Directions (1-5): In this section, you have one short passage.  After this passage you will find several questions based on the passage. First, read Passage, and answer the questions based on it.

Ordinarily, nothing upsets the equilibrium of the pandit. But the loss of the necklace, which his wife had borrowed from a neighbor, and the fact that he had to replace it worried him. He spent all his time in devising ways and means to repay the debt. Six months later, he gave his wife a gold necklace. It was exactly what she had yearned for. “There is no need to repay it,” she said. The pandit was surprised. She explained, “The necklace was not stolen. That was the only way I could think of making you get me one.”


Q1. The pandit was almost never upset as he
(a) had the courage to face a problem
(b) had a balanced attitude
(c) was indifferent to ordinary incidents
(d) always succeeded in finding a solution to his problems.

Q2. What worried the pandit most was the
(a) his wife had lost the necklace
(b) he had to replace the necklace
(c) his wife was so foolish and careless
(d) the necklace was very expensive

Q3. The pandit struggled for six months so that
(a) he could present the necklace to his wife
(b) he could lend the necklace to others
(c) his wife could replace the lost necklace
(d) his wife could satisfy her desire to own a necklace

Q4. The reason why the pandit’s wife refused to return the necklace was that
(a) she had always wanted one like it
(b) the real owner did not expect it back
(c) she had not lost any necklace
(d) she was tempted to keep this one for herself

Q5. The pandit’s wife had told him a lie in order to
(a) trick him into satisfying her yearning
(b) punish him for refusing to get her what she desired
(c) make him repay a debt
(d) force him to work hard to earn more and more

Directions (6-10): In this section, you have one short passage.  After this passage you will find several questions based on the passage. First, read Passage, and answer the questions based on it.

Since modern industrial society is highly organized, if there is a strike in a vital industry, the whole community suffers. I am not arguing that the right of strike should be abolished; I am only arguing that, if it is to be preserved, it must be for reasons concerned with this particular matter, and not on general grounds of personal liberty. In a highly organized country there are many activities that are important to everybody; and without which there would be widespread hardship.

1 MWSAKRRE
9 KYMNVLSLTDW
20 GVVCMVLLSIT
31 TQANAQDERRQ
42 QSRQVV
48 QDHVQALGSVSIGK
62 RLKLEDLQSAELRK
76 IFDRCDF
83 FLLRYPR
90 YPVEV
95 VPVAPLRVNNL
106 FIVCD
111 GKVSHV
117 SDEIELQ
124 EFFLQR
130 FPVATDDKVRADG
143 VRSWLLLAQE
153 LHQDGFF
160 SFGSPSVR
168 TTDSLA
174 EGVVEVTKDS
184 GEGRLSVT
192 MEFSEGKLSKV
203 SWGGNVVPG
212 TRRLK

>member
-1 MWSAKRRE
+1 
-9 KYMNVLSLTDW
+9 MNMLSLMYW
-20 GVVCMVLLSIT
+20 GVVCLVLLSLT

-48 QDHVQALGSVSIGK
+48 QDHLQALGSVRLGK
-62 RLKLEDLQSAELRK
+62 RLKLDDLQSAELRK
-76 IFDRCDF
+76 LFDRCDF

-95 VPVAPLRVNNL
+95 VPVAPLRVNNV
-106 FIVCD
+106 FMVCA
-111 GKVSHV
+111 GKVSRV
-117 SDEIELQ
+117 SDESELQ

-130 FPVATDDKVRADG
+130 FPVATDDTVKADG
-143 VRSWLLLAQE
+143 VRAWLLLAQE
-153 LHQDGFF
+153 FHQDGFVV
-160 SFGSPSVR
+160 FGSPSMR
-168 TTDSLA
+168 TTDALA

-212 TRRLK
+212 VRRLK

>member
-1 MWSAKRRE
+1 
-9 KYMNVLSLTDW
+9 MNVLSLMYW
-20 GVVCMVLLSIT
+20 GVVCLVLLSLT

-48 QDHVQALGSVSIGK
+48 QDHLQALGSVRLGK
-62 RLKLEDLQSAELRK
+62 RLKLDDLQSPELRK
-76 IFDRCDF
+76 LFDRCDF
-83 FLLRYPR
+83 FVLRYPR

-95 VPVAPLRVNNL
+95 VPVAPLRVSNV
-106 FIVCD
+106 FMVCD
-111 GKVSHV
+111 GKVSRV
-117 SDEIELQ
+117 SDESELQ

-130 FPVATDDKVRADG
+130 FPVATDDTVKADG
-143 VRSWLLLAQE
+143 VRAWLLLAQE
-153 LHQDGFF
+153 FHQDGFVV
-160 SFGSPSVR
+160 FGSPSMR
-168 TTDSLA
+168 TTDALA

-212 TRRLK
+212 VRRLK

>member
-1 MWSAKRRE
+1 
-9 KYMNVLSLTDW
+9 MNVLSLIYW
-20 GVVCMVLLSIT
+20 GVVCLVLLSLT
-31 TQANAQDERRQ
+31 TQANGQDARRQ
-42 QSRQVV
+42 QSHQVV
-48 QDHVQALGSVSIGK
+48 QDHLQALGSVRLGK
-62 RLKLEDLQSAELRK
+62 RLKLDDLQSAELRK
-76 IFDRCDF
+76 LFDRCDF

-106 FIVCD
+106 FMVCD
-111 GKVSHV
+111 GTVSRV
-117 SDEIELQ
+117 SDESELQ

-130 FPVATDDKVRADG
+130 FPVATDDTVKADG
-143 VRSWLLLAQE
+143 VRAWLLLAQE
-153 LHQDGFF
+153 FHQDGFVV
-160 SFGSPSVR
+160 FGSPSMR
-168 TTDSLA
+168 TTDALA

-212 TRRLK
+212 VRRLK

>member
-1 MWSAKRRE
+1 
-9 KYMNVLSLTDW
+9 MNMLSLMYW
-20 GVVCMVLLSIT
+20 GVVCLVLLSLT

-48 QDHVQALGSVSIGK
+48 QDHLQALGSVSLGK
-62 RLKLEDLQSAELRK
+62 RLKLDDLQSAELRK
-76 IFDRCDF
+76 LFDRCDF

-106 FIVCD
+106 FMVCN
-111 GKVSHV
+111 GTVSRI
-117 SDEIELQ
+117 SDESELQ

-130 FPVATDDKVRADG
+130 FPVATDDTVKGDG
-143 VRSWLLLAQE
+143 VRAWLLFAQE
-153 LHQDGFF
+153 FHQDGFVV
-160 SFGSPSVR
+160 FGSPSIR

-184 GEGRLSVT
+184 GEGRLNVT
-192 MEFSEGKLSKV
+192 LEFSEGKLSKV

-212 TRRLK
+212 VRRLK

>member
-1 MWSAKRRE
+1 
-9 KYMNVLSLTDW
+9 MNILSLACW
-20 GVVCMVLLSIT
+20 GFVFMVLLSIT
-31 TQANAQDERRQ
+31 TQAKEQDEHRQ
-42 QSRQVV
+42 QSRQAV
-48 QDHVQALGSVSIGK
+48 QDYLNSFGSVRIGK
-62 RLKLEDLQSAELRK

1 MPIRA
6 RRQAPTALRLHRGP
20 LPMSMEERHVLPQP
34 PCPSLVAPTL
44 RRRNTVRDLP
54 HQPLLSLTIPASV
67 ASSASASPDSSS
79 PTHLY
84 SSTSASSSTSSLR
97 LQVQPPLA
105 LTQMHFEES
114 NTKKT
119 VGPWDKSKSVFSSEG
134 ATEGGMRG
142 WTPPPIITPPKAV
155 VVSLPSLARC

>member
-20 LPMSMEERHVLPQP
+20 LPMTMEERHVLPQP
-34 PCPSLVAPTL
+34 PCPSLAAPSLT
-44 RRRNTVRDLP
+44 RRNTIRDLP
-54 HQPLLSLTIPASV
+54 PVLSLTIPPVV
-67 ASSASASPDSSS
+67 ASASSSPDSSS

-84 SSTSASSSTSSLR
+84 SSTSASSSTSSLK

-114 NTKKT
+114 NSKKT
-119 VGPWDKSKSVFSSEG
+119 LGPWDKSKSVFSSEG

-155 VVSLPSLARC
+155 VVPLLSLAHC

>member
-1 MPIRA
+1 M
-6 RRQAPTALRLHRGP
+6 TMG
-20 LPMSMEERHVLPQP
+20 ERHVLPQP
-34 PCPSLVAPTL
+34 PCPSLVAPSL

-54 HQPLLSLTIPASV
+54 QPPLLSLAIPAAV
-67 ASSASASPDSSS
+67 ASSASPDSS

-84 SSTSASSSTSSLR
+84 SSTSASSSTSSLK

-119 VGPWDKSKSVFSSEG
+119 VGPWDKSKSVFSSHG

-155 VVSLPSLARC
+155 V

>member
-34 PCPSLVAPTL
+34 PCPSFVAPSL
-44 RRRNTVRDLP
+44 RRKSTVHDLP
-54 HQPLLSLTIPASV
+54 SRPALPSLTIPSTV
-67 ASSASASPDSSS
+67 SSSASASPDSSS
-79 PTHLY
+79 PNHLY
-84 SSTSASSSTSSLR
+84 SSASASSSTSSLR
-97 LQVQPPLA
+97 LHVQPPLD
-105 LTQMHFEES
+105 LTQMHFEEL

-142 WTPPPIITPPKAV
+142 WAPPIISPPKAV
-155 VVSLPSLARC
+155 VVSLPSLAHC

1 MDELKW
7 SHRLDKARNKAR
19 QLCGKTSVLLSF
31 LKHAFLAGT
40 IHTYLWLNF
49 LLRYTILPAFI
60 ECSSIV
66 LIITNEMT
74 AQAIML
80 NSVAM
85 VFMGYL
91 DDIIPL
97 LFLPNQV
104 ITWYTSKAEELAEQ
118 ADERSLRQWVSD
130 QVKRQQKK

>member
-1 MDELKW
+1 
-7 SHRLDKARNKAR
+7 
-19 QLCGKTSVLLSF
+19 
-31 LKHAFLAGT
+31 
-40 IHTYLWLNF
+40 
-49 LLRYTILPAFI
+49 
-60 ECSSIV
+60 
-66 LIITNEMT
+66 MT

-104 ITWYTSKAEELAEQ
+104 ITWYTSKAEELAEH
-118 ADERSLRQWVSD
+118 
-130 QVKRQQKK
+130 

Q6. A strike is generally regarded as
(a) an act of indiscipline
(b) an expression of individual freedom
(c) a gross violation of rules
(d) an undemocratic act

Q7. The author is of the opinion that
(a) all strikes are bad
(b) strikes should always be encouraged
(c) strikes should be suppressed by all means
(d) strikes may be there, in the interest of the general good

Q8. In the light of passage, if there is a strike in a soap factory, it may be viewed as
(a) a serious matter
(b) a matter of deep concern
(c) not a serious matter
(d) a thing not likely to happen

Q9. The phrase “this particular matter” refers to
(a) the unity of the strikes
(b) the fact that industrial society is highly organised
(c) the suffering of the strikes
(d) the interests of the factory owners

Q10. According to the author, which one of the following best describes an industrial society?
(a) In an industrial society the individual member is not important
(b) In an industrial society power is concentrated in the hands of a few
(c) In an industrial society members are dependent on each other
(d) Industrial society is blind to the needs of its members

Directions (11-15): In this section, you have one short passage.  After this passage you will find several questions based on the passage. First, read Passage, and answer the questions based on it.

Pablo Picasso showed his truly exceptional talent from a very young age. His first word was lapis (Spanish for pencil) and he learnt to draw before he could talk. He was the only son in the family and very good-looking, so he was thoroughly spoilt. He hated school and often refused to go unless his doting parents allowed him to take one of the father’s pet pigeons with him. Apart from pigeons, his great love was art, and when in 1891 his father, who was an amateur artist, got a job as a drawing teacher at a college, Pablo went with him to the college. He often watched his father paint and was sometimes allowed to help. One evening his father was painting a picture of their pigeons, when he had to leave the room. He returned to find that Pablo had completed the picture, and it was so amazingly beautiful and lifelike that he gave his son his own palette and brushes and never painted again. Pablo was just 13.

Q11. As a boy, Pablo Picasso was
(a) ordinary looking but talented
(b) handsome and talented
(c) handsome and studious
(d) handsome and hardworking

Q12. He was spoilt mostly because he was
(a) a smart boy
(b) loved by one and all
(c) the only son in the family
(d) always surrounded by notorious boys

Q13. Picasso went to school only when
(a) his father accompanied him
(b) his father went with him
(c) he was allowed to paint at school
(d) he was allowed to carry a pet with him

Q14. When his father painted in the college, Pablo
(a) occasionally helped him
(b) rarely helped him
(c) always helped him
(d) invariably helped him

Q15. Pablo’s father gave up painting because he
(a) did not like the job
(b) retired from the college
(c) was impressed by his son’s talent
(d) lost interest in painting